A couple of months ago, not even Francis Coquelin himself would have predicted he’d be a crucial Arsenal player in early 2015 – but the Frenchman has emerged as an impressive, dependable defensive midfielder capable of performing in the biggest matches.
Coquelin was on loan at Charlton in November and the first half of December, and while he had previously enjoyed loan spells elsewhere in Europe with Ligue 1 side Lorient and Bundesliga high-flyers Freiburg, his experience in the Championship was particularly crucial in enabling Coquelin to become a useful defensive midfielder for the Gunners.
Coquelin isn’t exactly a newcomer. He joined Arsenal in July 2008 and made his debut in the League Cup a couple of months later, before being handed further appearances over the next few seasons, either side of loan spells.
But even when he was only making occasional appearances, Coquelin always looked to be a calm, neat and tidy midfielder.
Since returning from his Charlton, he’s added tenacity, ball-winning ability and physical presence. Perhaps a spell in England’s second tier was precisely what was required for a player whose technical quality has never been in doubt.
“That was a good experience for me – the Championship is a tough league,” Coquelin said on his return. “Maybe technically the Premier League is a little bit better but in terms of power, engagement in duels and challenges, I think the Championship is a very tough league. It helped me come back to the Premier League.”
Coquelin’s improvement was most obvious in the 2-0 victory at Manchester City, Arsenal’s most disciplined tactical performances of the campaign.
Whereas the Gunners are usually determined to outplay opponents and dominate possession, they instead recorded their lowest possession share for a decade?in the Premier League, concentrating on sitting deep, breaking up play before counter-attacking quickly.
Coquelin was essential to that approach. With Arsenal playing a 4-1-4-1 system, he was given sole responsibility for protecting the back four – a difficult task against one of the division’s best playmakers, David Silva. He performed impeccably, however, and while Santi Cazorla was unquestionably the game’s star performer, Coquelin wasn’t far behind.
His statistics were extraordinary. He recovered the ball 10 times, made 11 clearances and won seven of his eight aerial battles – each of those the highest figures for any player in the game. He also won all three tackles, made six interceptions, and 33 of his 38 attempted passes were successful.
It was a commanding a defensive midfield performance, and all the more remarkable because this was a relatively inexperienced midfielder playing at the league champions.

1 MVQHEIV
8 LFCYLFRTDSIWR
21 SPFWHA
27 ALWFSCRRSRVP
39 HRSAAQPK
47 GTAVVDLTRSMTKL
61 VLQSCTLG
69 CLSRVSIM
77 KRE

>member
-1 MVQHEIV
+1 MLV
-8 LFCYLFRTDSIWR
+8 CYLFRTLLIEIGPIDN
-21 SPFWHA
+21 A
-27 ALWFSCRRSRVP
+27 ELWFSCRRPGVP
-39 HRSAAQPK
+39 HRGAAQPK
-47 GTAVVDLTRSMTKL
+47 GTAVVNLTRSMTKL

Coquelin’s leadership abilities were also clear, too – at one point, towards the end of the first half, Arsenal found themselves unusually exposed as Manchester City counterattacked.
Coquelin made a vital near-post clearance as Jesus Navas crossed, and then turned around to bellow at his team-mates and remind them of their defensive responsibilities. It was quite something, given his place alongside considerably more renowned players.
Those near-post clearances became somewhat familiar, as Manchester City attempted to work around Arsenal’s deep defensive block by attacking with width.
“He can do the job, easily – he just had to be disciplined,” said Arsenal’s record goalscorer Thierry Henry, on his much-hyped debut as a Sky Sports pundit for that victory.
“And if you’re playing in central midfield, that’s the type of game you enjoy. If you’re a centre back or a right back and you have protection, it becomes an easier game.”
Coquelin followed that performance with a string of good displays in different circumstances – he was again impressive in a more understated manner in the 5-0 victory over Aston Villa, for example. With Mikel Arteta and Jack Wilshere unavailable through injury, Coquelin has come to Arsenal’s rescue at precisely the right time.
Coquelin can still develop. He’s shown a tendency to dive into tackles – one late lunge in the FA Cup victory over Hull is particularly notable in this respect – and he can still improve his positioning when Arsenal have possession, helping to make the angle for simple pass, something Arteta specialises in.
That will come with time, however. Arsenal made one notable addition in the January transfer window, signing Brazilian centre back Gabriel from Villarreal – but Coquelin’s emergence into a first-team regular might turn out to be an equally significant development.
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